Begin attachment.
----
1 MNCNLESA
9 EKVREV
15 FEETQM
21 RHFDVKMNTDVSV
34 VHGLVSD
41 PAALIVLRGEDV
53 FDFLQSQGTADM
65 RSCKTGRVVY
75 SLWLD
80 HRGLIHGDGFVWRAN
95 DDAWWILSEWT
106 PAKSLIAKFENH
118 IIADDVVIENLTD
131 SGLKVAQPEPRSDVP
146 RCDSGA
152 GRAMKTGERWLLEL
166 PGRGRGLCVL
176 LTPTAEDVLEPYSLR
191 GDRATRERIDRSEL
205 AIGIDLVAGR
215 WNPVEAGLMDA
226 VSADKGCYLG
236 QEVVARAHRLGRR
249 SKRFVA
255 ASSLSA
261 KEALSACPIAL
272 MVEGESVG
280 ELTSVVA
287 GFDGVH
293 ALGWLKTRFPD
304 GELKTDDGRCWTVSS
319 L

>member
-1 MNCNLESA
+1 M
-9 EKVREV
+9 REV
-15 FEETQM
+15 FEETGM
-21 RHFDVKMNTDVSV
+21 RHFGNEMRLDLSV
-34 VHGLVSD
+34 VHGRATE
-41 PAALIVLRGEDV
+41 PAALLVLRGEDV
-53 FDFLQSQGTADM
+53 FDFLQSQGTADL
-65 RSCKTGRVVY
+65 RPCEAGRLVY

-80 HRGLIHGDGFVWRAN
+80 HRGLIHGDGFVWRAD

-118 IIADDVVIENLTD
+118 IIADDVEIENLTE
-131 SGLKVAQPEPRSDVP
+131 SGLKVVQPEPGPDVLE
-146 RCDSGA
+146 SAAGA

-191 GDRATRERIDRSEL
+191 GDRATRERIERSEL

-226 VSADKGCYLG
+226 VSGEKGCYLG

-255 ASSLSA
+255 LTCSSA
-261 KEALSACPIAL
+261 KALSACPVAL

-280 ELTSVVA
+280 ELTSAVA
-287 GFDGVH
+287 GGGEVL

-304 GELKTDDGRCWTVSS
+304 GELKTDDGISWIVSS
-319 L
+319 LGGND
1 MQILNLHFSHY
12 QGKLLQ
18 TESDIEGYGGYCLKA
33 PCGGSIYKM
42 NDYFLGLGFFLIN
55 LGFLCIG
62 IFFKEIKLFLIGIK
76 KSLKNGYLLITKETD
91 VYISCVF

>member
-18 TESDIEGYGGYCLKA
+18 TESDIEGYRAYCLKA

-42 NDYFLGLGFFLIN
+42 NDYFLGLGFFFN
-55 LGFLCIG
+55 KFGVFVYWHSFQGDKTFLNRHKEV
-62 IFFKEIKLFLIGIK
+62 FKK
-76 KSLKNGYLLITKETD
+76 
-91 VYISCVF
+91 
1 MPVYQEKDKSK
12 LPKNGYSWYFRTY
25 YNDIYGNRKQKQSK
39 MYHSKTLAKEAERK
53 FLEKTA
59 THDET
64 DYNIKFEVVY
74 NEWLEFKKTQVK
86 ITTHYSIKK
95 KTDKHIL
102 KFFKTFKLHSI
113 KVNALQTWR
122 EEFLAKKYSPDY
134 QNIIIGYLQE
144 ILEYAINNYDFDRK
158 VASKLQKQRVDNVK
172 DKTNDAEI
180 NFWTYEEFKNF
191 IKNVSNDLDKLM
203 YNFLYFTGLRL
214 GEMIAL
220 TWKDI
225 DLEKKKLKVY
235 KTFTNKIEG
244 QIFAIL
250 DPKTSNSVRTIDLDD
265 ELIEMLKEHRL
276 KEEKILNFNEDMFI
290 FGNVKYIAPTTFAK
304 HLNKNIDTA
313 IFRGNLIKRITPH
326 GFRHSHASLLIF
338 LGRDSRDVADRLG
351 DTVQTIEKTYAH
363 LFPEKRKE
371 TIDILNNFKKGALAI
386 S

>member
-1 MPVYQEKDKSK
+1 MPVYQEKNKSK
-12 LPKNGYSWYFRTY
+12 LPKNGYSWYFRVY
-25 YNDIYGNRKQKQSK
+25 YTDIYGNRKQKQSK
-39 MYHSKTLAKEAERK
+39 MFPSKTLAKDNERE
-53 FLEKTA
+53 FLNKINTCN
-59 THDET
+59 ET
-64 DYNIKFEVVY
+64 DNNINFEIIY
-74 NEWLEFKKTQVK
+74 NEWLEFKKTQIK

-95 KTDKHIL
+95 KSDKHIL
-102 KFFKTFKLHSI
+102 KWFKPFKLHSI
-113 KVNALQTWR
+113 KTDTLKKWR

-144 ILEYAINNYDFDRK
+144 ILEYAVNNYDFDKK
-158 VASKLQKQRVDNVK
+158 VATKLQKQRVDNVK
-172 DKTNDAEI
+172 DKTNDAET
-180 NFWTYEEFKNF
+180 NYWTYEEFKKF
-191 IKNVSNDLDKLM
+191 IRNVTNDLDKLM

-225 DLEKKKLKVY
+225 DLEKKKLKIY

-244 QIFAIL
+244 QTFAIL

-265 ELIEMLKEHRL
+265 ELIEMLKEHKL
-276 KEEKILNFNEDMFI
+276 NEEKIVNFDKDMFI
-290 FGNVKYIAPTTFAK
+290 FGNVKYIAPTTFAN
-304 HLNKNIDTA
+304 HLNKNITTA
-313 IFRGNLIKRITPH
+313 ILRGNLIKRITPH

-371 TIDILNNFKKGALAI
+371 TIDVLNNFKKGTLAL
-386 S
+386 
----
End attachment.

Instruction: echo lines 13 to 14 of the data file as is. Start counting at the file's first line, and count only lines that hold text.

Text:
118 IIADDVVIENLTD
131 SGLKVAQPEPRSDVP